25 Nov Patient Insights for Improving Primary Care Medicine
By Sydney Howland
When I came into contact with Costs of Care, their mission to educate medical students and empower patients through interactive workshops and personal anecdotes enthralled me. The Costs of Care annual essay contest provides an outlet for discouraged individuals to share their experiences and illustrate opportunities for improving the value of care. These stories, both positive and negative, include unbelievably powerful accounts of a complicated and very much broken system. These essays offer a plethora of untapped resources into what American citizens want and need in their healthcare providers.
This summer I developed a project, in coordination with Costs of Care, to develop an advocacy platform based on these essays. I wanted to translate the stories into actionable deliverables that doctors could use to improve the cost and quality of their care. I hoped that by using personal experiences to suggest new courses of action, I could catalyze a greater call to action for health care providers and policy makers. The end goal was a collective report that leveraged Cost of Care and outlined a strategy for health care savings. I also corresponded with Primary Care Progress, an organization dedicated to revitalizing primary care by fostering robust primary care training. They represent a network of physicians, nurses, physician assistants, and other allied health professionals. Their organization was useful in helping to shape the direction of my project as well as in validating the lessons that came out of the collective data.
I chose to focus on primary care medicine for several reasons. Primary care physicians represent a largely untapped resource for changing the culture within the health care industry. By nature, primary care clinicians build sustained partnerships with patients, thus promoting early stage detection of illness and trust in the system. This continuous relationship allows primary care doctors to help monitor chronic conditions and encourage individuals to make healthy lifestyle choices in order to minimize emergency room usage and catastrophic care, both of which represent huge contributions to US healthcare expenditures. Furthermore, my interests in social determinants of health and population health lead me to seek more interpersonal methods of large-scale reform.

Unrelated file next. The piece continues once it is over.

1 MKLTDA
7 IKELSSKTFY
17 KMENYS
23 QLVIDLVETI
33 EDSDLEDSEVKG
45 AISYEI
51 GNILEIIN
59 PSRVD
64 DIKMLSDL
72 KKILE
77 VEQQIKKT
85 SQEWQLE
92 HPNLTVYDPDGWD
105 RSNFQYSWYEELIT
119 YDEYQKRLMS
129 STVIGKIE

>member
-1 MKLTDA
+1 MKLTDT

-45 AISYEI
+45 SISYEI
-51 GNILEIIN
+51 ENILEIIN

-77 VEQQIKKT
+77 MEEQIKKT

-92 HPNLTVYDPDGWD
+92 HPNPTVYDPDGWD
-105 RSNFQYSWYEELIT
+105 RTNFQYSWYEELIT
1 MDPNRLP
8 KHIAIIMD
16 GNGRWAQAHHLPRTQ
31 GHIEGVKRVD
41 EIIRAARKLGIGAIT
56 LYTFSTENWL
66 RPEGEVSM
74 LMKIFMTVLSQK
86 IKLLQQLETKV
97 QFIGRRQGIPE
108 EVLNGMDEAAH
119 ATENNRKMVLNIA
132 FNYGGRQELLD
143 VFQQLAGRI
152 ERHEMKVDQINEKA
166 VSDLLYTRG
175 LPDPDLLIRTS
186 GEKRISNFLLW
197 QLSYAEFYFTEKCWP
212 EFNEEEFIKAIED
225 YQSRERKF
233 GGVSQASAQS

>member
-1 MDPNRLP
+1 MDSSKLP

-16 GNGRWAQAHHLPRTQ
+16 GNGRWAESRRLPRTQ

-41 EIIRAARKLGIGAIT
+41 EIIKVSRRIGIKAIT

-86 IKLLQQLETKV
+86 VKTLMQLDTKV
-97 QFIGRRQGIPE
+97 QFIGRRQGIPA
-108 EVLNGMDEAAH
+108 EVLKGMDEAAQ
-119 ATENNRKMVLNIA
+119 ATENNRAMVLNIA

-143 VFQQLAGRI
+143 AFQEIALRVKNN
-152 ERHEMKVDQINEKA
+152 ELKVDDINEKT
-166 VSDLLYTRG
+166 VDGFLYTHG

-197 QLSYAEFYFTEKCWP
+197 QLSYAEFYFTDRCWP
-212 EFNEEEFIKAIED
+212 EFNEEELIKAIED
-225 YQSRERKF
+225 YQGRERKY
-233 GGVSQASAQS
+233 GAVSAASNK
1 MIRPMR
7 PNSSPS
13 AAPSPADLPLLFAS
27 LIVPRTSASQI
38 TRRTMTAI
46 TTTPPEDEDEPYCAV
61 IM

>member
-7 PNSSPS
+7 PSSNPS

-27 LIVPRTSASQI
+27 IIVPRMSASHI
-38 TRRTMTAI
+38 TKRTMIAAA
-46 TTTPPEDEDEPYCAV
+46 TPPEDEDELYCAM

In early June, I gained access to Cost of Care’s essay database. I began sifting through the collective bank of over 300 of essays submitted between 2010 and 2012. I sought out stories that directly correlated, or could be extrapolated, to primary care medicine. The more I read these disheartening accounts, the more motivation I felt to create this final project. The lack of control and overwhelming desperation portrayed in some of these stories represented a need for information, clarity, and reassurance. The essays inspired me to bridge these gaps in communication and to draw attention to potentially large cost-saving techniques.
I sifted through the mass of data and reduced the information to 50 essays that I could work with. From these I gathered several conclusions. I found an overwhelming desire for greater price transparency for patients, prior to making health care decisions. Many described their lack of awareness surrounding the fragmented cost of several procedures as well as the shock upon receiving their medical bills. I also observed a common need to price shop when choosing prescription drugs and surgical procedures because of the inherent variability in prices across different practices and regions. Lastly, I detected a lack of coordination across health care providers resulting in patient confusion and wasteful spending. Many of these problems could be alleviated though specific changes within patient-provider communication, as laid out in my template. I combined the anecdotes from Costs of Care with my own research to create an accurate document for both educational and practical use. My hope is that both doctors and patients alike can use this text to make more cost effective decisions.
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Sydney Howland is a Costs of Care Intern and Public Policy A.B. Candidate at Duke University